I'm using Google App Engine and Django templates.
I have a table that I want to display the objects look something like:

Object Result:
    Items = [item1,item2]
    Users = [{name='username',item1=3,item2=4},..]

The Django template is:

<tr align="center">
    {% for item in result.items %}
    {% endfor %}

{% for user in result.users %}
    <tr align="center"> 
        {% for item in result.items %}
            <td>{{ user.item }}</td>
        {% endfor %}
{% endfor %}

Now the Django documention states that when it sees a . in variables
It tries several things to get the data, one of which is dictionary lookup which is exactly what I want but doesn't seem to happen...


I found a "nicer"/"better" solution for getting variables inside Its not the nicest way, but it works.

You install a custom filter into django which gets the key of your dict as a parameter

To make it work in google app-engine you need to add a file to your main directory, I called mine django_hack.py which contains this little piece of code

from google.appengine.ext import webapp

register = webapp.template.create_template_register()

def hash(h,key):
    if key in h:
        return h[key]
        return None


Now that we have this file, all we need to do is tell the app-engine to use it... we do that by adding this little line to your main file


and in your template view add this template instead of the usual code

{{ user|hash:item }}

And its should work perfectly =)

| improve this answer | |

I'm assuming that the part the doesn't work is {{ user.item }}.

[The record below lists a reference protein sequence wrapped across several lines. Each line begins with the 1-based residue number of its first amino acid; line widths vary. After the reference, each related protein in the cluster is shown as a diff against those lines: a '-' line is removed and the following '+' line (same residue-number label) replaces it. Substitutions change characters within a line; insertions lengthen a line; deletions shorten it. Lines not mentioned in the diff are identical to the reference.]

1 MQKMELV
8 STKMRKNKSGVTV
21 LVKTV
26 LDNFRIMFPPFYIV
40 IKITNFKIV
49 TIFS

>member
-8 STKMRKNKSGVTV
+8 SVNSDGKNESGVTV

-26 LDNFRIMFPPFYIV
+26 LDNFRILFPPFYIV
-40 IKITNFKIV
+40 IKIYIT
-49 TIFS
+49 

Django will be trying a dictionary lookup, but using the string "item" and not the value of the item loop variable. Django did the same thing when it resolved {{ user.name }} to the name attribute of the user object, rather than looking for a variable called name.

I think you will need to do some preprocessing of the data in your view before you render it in your template.

| improve this answer | |

Or you can use the default django system which is used to resolve attributes in tempaltes like this :

from django.template import Variable, VariableDoesNotExist
def hash(object, attr):
    pseudo_context = { 'object' : object }
        value = Variable('object.%s' % attr).resolve(pseudo_context)
    except VariableDoesNotExist:
        value = None
return value

That just works

in your template :

{{ user|hash:item }}
| improve this answer | |
  • I could kiss you – Comm4nd0 Jun 10 at 21:19

@Dave Webb (i haven't been rated high enough to comment yet)

The dot lookups can be summarized like this: when the template system encounters a dot in a variable name, it tries the following lookups, in this order:

* Dictionary lookup (e.e., foo["bar"])
* Attribute lookup (e.g., foo.bar)
* Method call (e.g., foo.bar())
* List-index lookup (e.g., foo[bar])

The system uses the first lookup type that works. It’s short-circuit logic.

| improve this answer | |

As a replacement for k,v in user.items on Google App Engine using django templates where user = {'a':1, 'b', 2, 'c', 3}

{% for pair in user.items %}
   {% for keyval in pair %} {{ keyval }}{% endfor %}<br>
{% endfor %}

a 1
b 2
c 3

pair = (key, value) for each dictionary item.

| improve this answer | |

shouldn't this:

{{ user.item }}

be this?

{{ item }}

there is no user object in the context within that loop....?

| improve this answer | |

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